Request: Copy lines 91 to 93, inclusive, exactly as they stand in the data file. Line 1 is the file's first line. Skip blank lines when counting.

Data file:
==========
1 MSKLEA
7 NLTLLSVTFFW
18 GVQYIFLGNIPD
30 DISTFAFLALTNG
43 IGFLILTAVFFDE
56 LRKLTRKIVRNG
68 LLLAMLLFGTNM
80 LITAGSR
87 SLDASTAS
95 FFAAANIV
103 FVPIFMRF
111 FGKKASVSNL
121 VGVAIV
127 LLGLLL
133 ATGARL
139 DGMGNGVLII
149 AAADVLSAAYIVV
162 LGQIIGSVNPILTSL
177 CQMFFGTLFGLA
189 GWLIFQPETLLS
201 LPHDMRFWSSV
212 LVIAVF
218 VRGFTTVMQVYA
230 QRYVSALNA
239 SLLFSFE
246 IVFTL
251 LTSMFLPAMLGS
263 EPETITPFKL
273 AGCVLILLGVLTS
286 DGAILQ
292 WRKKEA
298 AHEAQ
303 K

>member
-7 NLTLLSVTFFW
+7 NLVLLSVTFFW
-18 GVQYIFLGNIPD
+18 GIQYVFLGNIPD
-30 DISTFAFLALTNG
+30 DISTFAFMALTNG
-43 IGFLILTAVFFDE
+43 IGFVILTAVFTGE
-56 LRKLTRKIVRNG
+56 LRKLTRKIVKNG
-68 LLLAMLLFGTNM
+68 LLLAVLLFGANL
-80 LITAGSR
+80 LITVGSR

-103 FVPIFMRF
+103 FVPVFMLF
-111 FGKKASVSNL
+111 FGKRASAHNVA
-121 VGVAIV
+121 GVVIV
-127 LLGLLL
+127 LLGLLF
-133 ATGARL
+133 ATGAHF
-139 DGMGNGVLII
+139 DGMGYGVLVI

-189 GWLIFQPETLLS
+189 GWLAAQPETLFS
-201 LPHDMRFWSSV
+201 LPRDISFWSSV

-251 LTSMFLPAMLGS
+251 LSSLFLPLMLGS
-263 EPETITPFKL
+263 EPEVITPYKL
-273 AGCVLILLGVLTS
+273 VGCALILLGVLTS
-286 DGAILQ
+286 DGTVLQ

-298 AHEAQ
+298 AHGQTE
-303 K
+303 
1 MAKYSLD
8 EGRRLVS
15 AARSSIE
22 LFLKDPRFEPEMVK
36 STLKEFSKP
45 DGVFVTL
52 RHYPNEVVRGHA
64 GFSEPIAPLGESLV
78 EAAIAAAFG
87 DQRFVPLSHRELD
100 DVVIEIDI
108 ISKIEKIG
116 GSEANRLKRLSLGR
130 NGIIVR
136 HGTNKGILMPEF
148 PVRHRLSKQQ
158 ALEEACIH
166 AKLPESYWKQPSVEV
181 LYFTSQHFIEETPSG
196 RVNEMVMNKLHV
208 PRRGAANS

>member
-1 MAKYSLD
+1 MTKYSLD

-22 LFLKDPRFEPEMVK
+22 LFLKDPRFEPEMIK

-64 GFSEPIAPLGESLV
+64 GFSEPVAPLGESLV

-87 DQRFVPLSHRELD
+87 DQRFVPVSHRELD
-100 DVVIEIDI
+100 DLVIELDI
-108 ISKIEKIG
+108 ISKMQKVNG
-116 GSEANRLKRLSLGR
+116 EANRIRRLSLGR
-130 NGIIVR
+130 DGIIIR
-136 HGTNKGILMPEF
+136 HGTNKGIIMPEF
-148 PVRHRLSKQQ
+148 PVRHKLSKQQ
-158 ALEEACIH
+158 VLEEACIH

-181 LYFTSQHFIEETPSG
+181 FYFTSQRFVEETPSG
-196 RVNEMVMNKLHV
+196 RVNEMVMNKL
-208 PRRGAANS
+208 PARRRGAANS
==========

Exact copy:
136 HGTNKGILMPEF
148 PVRHRLSKQQ
158 ALEEACIH